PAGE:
Jayson Werth (WAS) – Werth is our favorite outfield value play. He’s historically hit LHP very well (.401 wOBA, .215 ISO) and should hit leadoff with Denard Span sidelined. We expect Adam Conley to struggle against RHBs and the Marlins bullpen behind him is very weak. The Nationals are one of our favorite offenses to target and Werth is a good way to get cheap exposure.
Shin Soo Choo/Mitch Moreland (TEX) – Choo has compiled a .390 wOBA and .196 ISO against RHP since 2012. His promotion to the second spot in the lineup is really important for his DFS value as it gets him more plate appearances and positions him in front of Fielder and Beltre. He’s a Top 25 hitter in our model. Moreland is a bit further behind Choo in our rankings (10-15 spots). He’s not as strong against RHP (.339 wOBA, .202 ISO) and hits a bit further down, but it’s a good scoring environment and the price tag in a few places is cheap enough to invest.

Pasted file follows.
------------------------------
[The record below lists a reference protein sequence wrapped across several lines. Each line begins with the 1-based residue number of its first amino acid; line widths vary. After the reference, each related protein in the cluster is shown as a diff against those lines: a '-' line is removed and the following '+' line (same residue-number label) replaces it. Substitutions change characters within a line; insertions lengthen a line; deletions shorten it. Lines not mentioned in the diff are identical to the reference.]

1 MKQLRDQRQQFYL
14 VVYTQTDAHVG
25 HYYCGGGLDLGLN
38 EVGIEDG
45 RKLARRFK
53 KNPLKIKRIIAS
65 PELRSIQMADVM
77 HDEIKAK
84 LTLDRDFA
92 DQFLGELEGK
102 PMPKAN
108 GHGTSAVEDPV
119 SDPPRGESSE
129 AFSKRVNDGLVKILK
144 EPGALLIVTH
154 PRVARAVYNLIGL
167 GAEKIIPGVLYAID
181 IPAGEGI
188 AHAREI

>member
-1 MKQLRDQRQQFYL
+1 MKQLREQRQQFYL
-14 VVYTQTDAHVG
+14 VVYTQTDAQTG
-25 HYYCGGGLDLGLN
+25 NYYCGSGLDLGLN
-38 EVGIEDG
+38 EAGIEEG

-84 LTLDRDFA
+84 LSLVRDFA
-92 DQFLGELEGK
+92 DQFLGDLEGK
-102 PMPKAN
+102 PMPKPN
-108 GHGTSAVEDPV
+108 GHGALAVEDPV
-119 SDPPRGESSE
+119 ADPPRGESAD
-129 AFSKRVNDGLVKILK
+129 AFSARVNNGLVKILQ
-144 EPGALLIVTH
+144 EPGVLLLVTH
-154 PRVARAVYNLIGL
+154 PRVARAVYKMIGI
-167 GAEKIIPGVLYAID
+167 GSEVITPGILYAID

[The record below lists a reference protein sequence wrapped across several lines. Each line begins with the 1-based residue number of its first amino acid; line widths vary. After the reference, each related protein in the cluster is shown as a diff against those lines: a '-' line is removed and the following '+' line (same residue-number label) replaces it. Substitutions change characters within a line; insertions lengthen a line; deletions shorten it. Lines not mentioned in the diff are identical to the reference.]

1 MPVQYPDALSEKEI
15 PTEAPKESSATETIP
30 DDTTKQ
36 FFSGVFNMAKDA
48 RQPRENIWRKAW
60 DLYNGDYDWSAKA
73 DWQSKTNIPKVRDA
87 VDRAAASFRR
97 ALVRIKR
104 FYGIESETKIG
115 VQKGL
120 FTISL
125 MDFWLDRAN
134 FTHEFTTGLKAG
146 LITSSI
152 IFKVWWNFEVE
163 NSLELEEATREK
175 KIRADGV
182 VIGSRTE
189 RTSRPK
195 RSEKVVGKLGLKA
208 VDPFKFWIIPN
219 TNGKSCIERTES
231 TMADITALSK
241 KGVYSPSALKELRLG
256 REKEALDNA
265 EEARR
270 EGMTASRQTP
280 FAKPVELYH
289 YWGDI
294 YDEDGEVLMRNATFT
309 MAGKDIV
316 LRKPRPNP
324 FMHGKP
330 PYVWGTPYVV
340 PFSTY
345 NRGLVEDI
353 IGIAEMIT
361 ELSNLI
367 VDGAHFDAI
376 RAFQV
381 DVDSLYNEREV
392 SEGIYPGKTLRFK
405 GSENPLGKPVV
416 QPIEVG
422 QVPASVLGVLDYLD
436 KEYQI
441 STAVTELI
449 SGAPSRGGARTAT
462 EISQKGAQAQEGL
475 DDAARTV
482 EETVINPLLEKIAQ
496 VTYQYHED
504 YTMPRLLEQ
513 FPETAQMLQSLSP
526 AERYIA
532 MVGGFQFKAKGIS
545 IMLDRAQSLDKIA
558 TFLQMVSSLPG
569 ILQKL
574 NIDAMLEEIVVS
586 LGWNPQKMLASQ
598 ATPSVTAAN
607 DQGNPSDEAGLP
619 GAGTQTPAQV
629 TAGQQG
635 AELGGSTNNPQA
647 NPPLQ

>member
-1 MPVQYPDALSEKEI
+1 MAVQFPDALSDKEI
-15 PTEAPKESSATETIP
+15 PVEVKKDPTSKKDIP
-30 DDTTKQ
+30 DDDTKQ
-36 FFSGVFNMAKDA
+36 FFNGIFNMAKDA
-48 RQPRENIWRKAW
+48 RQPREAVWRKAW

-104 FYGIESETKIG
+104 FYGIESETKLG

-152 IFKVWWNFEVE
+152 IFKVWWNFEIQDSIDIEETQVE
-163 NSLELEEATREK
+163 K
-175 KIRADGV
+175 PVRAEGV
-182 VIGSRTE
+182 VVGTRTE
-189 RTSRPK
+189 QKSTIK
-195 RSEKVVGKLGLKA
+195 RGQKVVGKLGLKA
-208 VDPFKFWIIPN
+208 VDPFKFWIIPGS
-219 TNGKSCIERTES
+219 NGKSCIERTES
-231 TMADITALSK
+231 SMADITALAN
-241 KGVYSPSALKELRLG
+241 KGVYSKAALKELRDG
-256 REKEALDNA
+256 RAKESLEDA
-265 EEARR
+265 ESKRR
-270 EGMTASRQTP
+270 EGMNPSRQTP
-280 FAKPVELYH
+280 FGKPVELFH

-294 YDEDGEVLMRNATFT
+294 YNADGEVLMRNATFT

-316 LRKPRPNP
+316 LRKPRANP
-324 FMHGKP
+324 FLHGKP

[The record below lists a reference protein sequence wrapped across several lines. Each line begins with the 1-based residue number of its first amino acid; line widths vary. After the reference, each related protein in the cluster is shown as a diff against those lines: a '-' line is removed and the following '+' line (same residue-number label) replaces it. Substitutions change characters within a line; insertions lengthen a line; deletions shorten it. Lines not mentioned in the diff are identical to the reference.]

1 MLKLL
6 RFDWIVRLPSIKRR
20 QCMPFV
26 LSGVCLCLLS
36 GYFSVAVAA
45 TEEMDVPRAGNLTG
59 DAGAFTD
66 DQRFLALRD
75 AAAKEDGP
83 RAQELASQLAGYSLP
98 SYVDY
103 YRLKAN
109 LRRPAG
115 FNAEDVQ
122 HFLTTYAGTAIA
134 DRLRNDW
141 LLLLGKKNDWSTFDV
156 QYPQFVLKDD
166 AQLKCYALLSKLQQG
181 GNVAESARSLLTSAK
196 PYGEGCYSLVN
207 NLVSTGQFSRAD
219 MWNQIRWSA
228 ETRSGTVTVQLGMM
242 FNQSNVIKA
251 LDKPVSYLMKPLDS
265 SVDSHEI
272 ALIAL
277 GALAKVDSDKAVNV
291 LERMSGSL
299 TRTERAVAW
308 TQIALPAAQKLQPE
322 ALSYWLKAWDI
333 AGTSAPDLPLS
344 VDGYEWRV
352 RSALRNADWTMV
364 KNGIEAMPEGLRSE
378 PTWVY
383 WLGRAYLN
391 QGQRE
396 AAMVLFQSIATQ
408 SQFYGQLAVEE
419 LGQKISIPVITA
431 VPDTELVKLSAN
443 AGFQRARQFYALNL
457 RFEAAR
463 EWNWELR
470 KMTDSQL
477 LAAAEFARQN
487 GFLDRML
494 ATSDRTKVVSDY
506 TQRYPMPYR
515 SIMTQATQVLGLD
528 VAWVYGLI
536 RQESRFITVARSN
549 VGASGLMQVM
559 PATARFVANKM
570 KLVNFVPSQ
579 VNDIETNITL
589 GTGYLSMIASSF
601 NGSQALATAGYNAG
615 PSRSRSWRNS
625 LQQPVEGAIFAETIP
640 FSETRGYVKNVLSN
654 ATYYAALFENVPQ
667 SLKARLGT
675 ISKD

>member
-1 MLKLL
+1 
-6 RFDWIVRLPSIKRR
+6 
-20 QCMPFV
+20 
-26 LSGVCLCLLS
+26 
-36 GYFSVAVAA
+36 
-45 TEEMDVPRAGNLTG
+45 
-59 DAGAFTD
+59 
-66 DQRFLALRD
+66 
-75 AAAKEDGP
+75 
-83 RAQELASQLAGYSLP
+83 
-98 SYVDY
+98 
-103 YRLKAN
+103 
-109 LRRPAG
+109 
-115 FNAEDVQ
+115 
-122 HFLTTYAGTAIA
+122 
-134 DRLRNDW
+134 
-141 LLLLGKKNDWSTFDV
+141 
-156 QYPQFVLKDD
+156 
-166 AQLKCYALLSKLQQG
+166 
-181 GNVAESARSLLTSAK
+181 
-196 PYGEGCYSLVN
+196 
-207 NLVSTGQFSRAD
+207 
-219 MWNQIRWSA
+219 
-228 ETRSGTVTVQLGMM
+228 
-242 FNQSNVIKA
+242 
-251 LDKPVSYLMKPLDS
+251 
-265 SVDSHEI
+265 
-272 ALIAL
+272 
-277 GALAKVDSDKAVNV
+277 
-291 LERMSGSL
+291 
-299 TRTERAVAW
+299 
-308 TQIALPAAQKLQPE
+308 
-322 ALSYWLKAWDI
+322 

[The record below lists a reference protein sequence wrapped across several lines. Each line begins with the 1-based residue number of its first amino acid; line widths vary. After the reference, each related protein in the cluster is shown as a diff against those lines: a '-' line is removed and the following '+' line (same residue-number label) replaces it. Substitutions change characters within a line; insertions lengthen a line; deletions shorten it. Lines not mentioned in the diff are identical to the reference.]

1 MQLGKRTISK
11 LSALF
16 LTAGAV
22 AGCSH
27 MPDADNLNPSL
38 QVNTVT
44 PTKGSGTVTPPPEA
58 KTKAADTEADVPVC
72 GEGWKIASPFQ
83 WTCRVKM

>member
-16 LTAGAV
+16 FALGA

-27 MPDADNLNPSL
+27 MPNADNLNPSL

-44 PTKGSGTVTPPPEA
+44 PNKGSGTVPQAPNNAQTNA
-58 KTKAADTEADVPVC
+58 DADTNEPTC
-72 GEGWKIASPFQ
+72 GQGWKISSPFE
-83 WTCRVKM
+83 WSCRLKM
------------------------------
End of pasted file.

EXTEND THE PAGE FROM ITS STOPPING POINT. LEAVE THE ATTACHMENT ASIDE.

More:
Chris Colabello (TOR) – He isn’t particularly cheap but he’s another Blue Jays RHB that profiles well this evening. Colablello hasn’t historically been a good hitter against LHP but this season he’s hit .324/.377/.563 (.404 wOBA, .239 ISO) and the batted ball rates (35.3 percent hard hit) support the great performance. He typically gets to hit fifth and is another way to get exposure to the Jays offense.
Ryan Raburn (CLE) – Raburn typically hits in the middle of the lineup against LHP and he costs near the minimum on most sites. We’ve touched on the extreme amount of hard contact Andrew Heaney has allowed to RHBs and Raburn owns a solid .194 ISO against LHP since 2012 to go with an adequate .331 wOBA. Raburn is a cheap source of power upside against an extreme fly ball pitcher.